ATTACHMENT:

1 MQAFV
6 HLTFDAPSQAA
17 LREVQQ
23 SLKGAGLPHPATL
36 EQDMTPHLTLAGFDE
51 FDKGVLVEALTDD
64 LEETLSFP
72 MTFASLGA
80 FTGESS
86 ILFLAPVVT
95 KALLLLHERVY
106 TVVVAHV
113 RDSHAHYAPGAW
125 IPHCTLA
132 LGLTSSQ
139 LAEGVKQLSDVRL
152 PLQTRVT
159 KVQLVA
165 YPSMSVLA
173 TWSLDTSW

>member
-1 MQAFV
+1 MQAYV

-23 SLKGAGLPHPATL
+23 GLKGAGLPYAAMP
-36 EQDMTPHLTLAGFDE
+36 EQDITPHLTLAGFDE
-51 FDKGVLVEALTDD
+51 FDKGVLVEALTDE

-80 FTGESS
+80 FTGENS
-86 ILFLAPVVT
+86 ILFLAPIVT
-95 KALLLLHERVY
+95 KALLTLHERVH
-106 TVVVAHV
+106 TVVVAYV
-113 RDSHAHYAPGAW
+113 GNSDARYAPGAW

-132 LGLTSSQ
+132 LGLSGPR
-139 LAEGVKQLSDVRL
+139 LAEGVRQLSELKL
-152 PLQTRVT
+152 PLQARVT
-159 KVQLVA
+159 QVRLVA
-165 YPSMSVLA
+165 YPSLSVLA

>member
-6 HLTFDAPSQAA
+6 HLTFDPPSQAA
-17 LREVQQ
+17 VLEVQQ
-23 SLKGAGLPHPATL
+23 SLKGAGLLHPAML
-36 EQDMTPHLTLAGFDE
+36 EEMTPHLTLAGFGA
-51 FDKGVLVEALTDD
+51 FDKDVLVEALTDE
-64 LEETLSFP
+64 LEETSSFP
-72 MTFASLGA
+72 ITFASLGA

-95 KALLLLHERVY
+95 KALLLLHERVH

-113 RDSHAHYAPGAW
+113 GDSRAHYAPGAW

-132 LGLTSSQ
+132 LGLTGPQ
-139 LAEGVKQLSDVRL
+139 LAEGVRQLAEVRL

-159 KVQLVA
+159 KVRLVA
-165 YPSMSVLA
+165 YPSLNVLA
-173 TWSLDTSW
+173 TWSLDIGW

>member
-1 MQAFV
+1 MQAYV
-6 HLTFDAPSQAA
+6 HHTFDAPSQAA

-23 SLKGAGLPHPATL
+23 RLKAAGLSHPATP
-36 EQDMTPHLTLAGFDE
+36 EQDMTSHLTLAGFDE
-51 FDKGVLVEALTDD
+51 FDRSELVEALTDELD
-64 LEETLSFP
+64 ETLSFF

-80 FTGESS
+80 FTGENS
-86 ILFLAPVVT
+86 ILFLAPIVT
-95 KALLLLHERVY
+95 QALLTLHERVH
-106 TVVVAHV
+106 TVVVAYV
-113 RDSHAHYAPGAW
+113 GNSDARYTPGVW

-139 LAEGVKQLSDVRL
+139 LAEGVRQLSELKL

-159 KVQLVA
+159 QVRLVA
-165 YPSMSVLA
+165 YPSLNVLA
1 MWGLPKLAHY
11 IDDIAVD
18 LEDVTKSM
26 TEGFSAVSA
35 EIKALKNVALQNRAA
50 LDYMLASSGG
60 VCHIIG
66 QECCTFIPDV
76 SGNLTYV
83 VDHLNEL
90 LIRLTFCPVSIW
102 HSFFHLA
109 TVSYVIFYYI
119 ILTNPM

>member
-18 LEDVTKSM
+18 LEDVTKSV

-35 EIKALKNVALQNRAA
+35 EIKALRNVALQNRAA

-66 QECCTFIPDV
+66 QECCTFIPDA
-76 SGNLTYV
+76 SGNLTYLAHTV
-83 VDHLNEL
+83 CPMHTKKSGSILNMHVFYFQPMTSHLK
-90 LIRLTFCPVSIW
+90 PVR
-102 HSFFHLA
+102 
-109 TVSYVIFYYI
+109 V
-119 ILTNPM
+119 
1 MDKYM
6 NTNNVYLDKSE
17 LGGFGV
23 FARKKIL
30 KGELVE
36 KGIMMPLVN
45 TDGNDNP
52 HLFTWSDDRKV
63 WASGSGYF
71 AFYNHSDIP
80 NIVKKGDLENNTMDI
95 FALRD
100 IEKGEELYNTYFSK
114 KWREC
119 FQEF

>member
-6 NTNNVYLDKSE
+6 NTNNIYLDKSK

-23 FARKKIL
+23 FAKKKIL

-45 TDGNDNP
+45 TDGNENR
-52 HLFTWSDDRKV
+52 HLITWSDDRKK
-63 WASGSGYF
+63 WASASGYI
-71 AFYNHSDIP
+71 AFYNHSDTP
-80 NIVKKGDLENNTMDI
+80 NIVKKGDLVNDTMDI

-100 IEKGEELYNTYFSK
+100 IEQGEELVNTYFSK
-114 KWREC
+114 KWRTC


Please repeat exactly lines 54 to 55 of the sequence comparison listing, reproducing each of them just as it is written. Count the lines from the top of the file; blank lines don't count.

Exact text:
+17 VLEVQQ
-23 SLKGAGLPHPATL